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A mapper is a piece of hardware soldered to a cartridge's printed circuit board that performs address decoding, bank switching, and possibly other tasks. Some mappers can generate interrupts for timing; some Famicom games' mappers even have extra audio channels.

NES cartridges can include extra hardware which allows the use of large program and graphics ROMs and extra features. This extra hardware is usually referred to as a "mapper", as it is used primarily to map the relatively small CPU and PPU address spaces to a portion of the larger address space of the ROM(s) on the cartridge.

Mappers vary in how they translate addresses. The various CPU memory mapping schemes expand the maximum program size above the standard 32 KiB to larger powers of 2, while PPU memory mapping schemes can add new graphic features.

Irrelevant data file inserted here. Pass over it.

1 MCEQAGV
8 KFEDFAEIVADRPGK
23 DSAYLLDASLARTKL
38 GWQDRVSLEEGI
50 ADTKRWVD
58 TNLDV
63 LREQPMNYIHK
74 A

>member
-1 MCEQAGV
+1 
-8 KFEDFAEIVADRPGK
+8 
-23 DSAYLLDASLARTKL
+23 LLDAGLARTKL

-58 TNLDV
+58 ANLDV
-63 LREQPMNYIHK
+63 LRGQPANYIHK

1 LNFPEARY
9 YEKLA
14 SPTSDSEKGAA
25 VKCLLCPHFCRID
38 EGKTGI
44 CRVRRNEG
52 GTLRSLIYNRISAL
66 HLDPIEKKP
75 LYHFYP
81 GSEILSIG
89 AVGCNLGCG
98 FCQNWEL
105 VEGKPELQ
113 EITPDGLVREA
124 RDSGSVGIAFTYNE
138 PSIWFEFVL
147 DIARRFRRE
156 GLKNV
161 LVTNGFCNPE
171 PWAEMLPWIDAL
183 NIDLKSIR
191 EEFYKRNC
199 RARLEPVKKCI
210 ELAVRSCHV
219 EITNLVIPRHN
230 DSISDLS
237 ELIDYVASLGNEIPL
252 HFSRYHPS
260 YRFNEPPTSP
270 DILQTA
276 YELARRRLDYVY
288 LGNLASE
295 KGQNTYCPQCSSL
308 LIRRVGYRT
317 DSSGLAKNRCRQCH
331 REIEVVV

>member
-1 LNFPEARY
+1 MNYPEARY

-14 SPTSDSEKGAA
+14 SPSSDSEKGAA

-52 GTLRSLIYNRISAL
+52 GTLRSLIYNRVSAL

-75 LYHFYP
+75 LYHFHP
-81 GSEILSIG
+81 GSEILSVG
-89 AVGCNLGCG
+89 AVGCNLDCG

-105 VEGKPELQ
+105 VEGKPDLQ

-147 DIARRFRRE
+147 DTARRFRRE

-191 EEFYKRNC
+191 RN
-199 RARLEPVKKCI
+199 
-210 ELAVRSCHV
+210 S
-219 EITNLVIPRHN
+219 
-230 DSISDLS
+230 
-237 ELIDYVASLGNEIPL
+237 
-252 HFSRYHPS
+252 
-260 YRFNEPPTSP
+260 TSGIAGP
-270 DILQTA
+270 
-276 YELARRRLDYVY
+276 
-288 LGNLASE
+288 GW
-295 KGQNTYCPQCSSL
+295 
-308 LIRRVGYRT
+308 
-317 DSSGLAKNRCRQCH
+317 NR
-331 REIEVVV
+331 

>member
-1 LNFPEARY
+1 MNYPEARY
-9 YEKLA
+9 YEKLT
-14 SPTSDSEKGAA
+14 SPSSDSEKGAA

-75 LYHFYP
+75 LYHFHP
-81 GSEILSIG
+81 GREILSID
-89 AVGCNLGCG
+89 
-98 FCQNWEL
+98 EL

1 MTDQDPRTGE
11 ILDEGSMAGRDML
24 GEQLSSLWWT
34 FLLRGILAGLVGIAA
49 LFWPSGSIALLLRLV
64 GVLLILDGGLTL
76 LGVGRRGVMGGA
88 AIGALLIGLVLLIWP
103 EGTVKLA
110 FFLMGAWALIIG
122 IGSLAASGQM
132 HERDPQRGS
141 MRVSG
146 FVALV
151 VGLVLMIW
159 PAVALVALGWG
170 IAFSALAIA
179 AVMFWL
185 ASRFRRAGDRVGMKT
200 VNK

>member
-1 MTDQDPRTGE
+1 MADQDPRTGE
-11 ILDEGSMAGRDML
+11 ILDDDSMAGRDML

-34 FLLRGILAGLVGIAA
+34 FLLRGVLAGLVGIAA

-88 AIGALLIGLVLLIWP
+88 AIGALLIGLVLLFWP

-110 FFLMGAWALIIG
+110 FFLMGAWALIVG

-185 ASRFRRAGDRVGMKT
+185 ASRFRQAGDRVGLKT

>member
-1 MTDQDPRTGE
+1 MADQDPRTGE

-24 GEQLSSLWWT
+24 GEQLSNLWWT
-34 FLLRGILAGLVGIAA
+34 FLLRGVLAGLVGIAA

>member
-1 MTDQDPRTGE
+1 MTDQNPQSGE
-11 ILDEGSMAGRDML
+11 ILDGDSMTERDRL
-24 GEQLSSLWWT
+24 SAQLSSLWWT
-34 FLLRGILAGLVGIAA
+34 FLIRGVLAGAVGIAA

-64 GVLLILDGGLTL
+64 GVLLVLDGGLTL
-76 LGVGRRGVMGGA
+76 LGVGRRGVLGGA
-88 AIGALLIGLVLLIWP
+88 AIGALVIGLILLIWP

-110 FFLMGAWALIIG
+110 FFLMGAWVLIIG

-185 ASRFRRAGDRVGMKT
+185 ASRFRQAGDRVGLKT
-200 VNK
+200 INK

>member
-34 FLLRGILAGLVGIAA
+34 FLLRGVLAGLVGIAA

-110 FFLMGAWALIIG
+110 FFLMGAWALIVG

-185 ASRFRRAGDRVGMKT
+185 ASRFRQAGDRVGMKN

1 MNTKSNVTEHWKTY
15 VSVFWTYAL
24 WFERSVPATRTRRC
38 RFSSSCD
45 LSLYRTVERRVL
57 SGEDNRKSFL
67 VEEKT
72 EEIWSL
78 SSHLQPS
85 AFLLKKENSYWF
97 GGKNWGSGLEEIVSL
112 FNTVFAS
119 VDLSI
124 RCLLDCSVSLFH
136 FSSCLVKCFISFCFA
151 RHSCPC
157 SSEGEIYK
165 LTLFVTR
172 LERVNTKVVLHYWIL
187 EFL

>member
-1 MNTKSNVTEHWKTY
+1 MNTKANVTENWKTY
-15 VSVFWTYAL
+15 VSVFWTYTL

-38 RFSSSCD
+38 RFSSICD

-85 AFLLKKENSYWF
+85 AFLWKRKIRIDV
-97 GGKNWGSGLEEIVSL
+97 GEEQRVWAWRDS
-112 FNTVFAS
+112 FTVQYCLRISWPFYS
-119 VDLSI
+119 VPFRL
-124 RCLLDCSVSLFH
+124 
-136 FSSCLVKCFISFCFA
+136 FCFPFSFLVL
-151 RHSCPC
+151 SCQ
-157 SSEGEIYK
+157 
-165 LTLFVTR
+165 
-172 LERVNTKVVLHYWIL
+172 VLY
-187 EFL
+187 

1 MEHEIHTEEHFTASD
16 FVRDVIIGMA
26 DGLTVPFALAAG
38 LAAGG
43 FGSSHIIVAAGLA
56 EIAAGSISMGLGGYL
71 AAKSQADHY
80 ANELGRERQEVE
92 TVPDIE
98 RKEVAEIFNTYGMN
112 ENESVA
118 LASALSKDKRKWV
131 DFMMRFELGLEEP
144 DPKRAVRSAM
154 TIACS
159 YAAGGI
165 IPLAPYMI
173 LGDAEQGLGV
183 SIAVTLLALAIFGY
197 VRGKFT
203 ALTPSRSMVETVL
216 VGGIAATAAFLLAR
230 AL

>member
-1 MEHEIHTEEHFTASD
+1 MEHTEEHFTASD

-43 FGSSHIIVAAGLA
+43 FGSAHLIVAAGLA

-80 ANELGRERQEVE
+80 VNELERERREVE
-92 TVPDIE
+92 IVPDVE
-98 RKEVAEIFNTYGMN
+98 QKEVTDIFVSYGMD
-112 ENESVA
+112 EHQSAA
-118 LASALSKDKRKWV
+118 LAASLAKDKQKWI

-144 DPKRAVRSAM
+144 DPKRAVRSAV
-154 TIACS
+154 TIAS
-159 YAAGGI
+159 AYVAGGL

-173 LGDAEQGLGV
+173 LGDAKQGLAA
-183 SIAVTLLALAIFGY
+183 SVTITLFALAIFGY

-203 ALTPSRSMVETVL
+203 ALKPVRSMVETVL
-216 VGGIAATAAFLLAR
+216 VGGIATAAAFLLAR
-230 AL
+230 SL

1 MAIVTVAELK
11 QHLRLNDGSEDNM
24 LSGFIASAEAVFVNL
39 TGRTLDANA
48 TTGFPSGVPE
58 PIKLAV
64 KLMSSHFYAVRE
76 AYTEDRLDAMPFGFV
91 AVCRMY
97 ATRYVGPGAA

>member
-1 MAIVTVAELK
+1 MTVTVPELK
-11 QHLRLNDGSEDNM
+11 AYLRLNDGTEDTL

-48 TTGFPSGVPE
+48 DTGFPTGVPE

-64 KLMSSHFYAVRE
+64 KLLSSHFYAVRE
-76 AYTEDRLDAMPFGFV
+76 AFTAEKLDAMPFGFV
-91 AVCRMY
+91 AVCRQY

Most mappers fall into one of two categories: discrete logic, and ASIC based. Some discrete logic mappers are susceptible to bus conflicts. Nintendo uses the term Memory Management Controller (or MMC for short) for its ASIC mappers ("Why Game Paks Never Forget" article in Nintendo Power).

Discrete logic mappers are often referred to by the name of a board that they are commonly used in (e.g. "UNROM"). ASIC mappers are named after the ASIC (e.g. "MMC1" or "FME-7"), except in boards that use an ASIC in an unusual way (such as "TQROM", "TLSROM", or "NES-EVENT"). The emulation community generally refers to mappers by a numbering scheme that originated with the iNES emulator (e.g. "mapper 002").

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